Financial literacy is interconnected with the ability to properly plan for retirement, and therein lies the rub, suggests research from the George Washington University School of Business.
Annamaria Lusardi, a professor of economics and accountancy at GWU, spoke Wednesday in Washington D.C. as part of National Retirement Planning Week, and says financial literacy is lowerst among younger adults, the elderly and especially among women.
Those with a higher level of financial understanding tend to take an active role in their retirement planning and enlist the help of a financial planner, she said; Approximately 60 percent of Americans have made no effort whatsoever to try to figure out the amount of money they'll need for retirement, unfortunately.
At the same time, American employers' move away from traditional pensions to the more complicated and choice-sensitive world of defined contribution plans necessitates more education on the part of the working public.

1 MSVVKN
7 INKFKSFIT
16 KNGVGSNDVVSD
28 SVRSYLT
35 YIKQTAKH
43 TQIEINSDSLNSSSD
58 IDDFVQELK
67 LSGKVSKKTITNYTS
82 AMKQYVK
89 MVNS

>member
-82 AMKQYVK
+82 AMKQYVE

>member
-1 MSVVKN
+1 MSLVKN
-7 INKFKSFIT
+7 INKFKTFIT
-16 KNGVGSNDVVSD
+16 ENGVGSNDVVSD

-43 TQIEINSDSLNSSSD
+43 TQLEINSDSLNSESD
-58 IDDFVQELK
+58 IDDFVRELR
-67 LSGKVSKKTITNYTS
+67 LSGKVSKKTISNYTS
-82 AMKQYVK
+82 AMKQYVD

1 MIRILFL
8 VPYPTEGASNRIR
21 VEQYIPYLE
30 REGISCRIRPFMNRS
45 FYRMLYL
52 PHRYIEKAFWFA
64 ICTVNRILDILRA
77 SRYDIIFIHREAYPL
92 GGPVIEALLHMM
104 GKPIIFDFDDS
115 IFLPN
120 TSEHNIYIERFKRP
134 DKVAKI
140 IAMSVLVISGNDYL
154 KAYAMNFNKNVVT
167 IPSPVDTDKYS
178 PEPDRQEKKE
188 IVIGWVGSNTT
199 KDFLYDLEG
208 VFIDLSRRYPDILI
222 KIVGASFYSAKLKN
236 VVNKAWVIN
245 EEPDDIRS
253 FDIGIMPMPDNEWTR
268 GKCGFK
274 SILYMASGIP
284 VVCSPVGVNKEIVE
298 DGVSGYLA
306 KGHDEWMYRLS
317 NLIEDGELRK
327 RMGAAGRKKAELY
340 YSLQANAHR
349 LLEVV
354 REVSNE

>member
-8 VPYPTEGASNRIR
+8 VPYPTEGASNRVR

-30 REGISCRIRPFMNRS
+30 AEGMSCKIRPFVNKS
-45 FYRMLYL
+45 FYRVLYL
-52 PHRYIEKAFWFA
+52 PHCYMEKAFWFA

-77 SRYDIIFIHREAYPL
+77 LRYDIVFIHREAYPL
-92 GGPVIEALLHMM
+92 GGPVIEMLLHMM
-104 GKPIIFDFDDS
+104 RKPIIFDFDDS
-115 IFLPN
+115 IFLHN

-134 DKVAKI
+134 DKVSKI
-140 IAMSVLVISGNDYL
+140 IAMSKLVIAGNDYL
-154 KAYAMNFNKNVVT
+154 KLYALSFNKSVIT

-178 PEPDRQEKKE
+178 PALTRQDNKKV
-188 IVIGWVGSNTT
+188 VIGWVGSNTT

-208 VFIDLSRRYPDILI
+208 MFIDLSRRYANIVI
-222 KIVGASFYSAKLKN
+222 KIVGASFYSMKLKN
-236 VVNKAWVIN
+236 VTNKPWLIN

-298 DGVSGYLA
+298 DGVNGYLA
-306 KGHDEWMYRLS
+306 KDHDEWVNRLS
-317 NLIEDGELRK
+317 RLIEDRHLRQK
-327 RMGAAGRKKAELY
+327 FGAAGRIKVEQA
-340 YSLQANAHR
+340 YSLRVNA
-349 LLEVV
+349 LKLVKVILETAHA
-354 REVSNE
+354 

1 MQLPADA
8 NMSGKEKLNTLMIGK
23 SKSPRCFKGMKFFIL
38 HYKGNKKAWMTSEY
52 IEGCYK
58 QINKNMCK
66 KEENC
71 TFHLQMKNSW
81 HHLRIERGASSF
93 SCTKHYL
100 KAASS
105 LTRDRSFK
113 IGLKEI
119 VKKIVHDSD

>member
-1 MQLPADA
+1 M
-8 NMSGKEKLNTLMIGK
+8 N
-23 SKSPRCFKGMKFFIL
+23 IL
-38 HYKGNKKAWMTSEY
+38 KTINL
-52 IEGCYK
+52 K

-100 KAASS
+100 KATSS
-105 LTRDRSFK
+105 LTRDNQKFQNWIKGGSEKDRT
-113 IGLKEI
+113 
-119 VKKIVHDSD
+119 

Workers need to be better equipped with the tools to understand how to use tools including (but not limited) to their company 401(k) plans, and how to turn those savings into lifetime income.
Making the switch from accumulation to decumulation is also an issue, according to speaker Mark Schwartz, senior executive VP of AXA Advisors' Washington D.C. office.
"People spend more time planning their annual vacations than they do planning their own retirement," he said.
Schwartz suggested that financial education be launched as a concept with children in primary school, which might help better prepare them for adult finanical challenges.
A new study released by FINRA's Investor Education Foundation also found that women with low levels of financial literacy were prone to costly decisions such as incurring late fees on their credit cards.